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Ann Rheum Dis doi:10.1136/annrheumdis-2014-205428
  • Clinical and epidemiological research
  • Extended report

Additive effect of anti-citrullinated protein antibodies and rheumatoid factor on bone erosions in patients with RA

  1. Georg Schett1
  1. 1Department of Internal Medicine 3, University of Erlangen-Nuremberg, Erlangen, Germany
  2. 2Institute of Medical Physics, University of Erlangen-Nuremberg, Erlangen, Germany
  1. Correspondence to Georg Schett, Department of Internal Medicine 3, University of Erlangen-Nuremberg, Erlangen; Ulmenweg 18, Erlangen 91054, Germany; georg.schett{at}uk-erlangen.de
  • Received 17 February 2014
  • Revised 23 June 2014
  • Accepted 20 July 2014
  • Published Online First 12 August 2014

Abstract

Objective To determine whether there is an additive effect of anticitrullinated protein antibodies (ACPA) and rheumatoid factor (RF) on the number and size of bone erosions in patients with rheumatoid arthritis (RA)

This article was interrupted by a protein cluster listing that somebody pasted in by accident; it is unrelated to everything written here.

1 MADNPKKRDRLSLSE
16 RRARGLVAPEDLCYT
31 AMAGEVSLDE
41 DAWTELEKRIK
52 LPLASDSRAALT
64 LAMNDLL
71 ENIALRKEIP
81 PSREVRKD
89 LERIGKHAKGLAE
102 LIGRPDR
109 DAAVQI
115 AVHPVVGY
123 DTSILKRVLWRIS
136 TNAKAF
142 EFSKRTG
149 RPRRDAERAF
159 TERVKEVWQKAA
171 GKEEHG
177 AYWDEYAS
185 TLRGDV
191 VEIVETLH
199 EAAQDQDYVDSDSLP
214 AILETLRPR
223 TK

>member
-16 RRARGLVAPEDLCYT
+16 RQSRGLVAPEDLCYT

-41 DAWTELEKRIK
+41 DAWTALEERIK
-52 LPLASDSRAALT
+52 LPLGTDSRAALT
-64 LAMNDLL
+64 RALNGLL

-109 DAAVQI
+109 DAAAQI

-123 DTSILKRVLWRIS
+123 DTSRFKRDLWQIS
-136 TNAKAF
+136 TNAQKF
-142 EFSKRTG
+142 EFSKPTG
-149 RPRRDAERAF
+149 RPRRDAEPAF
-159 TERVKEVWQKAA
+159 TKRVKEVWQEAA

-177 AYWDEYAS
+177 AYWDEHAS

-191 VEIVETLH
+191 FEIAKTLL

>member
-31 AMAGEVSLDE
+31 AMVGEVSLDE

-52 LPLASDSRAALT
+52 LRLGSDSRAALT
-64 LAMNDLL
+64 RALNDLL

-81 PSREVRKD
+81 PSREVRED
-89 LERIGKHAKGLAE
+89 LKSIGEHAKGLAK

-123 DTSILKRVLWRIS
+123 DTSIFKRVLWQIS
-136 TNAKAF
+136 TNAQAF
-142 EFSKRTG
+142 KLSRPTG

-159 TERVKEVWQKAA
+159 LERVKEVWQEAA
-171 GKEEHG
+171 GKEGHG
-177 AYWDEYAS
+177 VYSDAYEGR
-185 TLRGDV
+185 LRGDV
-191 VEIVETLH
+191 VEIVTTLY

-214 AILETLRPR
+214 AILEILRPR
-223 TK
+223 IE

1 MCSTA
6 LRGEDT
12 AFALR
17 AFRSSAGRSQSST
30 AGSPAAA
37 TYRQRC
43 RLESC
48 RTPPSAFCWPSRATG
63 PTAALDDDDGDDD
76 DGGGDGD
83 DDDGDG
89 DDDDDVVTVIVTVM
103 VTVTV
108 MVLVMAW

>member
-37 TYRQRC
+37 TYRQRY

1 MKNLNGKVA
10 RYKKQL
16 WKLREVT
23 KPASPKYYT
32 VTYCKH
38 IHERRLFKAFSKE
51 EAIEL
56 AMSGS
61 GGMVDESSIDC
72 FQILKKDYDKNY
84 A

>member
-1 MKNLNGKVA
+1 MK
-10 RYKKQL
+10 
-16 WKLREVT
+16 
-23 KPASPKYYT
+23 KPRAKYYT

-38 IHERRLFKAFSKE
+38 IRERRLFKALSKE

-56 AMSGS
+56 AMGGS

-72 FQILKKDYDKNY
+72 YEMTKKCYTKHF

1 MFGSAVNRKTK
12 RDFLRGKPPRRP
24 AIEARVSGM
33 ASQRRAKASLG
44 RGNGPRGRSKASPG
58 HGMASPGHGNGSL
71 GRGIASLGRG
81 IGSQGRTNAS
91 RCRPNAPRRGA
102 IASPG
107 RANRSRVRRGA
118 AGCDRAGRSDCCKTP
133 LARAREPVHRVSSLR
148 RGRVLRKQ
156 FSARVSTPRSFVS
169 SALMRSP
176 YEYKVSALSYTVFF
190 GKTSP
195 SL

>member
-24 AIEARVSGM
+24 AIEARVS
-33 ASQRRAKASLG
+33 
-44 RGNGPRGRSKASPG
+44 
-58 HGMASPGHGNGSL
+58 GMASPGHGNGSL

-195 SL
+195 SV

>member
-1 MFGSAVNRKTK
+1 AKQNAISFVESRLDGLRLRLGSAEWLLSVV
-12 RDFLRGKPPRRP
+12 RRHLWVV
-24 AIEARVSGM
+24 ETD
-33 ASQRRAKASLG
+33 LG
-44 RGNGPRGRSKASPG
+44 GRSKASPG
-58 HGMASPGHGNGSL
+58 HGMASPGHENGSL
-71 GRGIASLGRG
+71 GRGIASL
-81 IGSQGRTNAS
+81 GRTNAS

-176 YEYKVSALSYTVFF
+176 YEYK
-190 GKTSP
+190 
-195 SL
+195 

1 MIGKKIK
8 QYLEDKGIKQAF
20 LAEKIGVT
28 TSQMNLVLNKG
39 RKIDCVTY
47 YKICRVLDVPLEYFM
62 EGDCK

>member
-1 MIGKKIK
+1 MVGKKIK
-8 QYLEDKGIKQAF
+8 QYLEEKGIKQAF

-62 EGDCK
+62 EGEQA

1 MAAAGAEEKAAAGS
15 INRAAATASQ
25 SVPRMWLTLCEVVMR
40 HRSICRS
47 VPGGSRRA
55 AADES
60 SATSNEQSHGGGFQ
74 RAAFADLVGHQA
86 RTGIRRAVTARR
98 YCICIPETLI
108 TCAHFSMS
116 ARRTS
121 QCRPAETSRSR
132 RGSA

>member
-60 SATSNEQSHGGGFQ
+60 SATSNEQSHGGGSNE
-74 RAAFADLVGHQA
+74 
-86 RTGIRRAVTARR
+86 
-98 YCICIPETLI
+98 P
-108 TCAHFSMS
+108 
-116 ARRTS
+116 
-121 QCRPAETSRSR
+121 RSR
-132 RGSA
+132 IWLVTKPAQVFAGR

Methods 242 patients with RA received high-resolution peripheral quantitative CT (HR-pQCT) scans of the metacarpophalangeal joints. Demographic and disease-specific parameters including ACPA and RF levels were recorded from all patients. Erosion numbers and their size were assessed in 238 patients at 714 individual joints (MCP 2, 3 and 4) and 5712 sites (each 4 quadrants in metacarpal heads and phalangeal bases). The volume of erosions was calculated by a semiellipsoid formula.

Results Of the 238 patients, 112 patients showed RF and ACPAs (ACPAs+RF+), 28 only RF (RF+), 29 only ACPAs (ACPA+) and 69 were antibody negative (NEG). Erosion number and size were highest in RF+ACPAs+ patient group with significant differences compared with NEG patients with respect to erosion number (p=0.001) and to ACPA-negative patients with respect to erosion size (p<0.001). Results maintained significance in a linear mixed model showing ACPAs+RF+ status and disease duration being associated with higher number (p=0.017 and p=0.005, respectively), and larger size (p=0.014 and p=0.013, respectively) of bone erosions. Furthermore, erosion size was influenced by the presence and titre of RF only in ACPA-positive patients with RA but not in ACPA-negative patients.

Conclusions ACPAs and RF show an additive effect on erosion number and erosion size. Concomitant presence of ACPAs and RF is associated with higher erosive disease burden in patients with RA. Furthermore, RF influences erosion size only in ACPA-positive but not in ACPA-negative patients.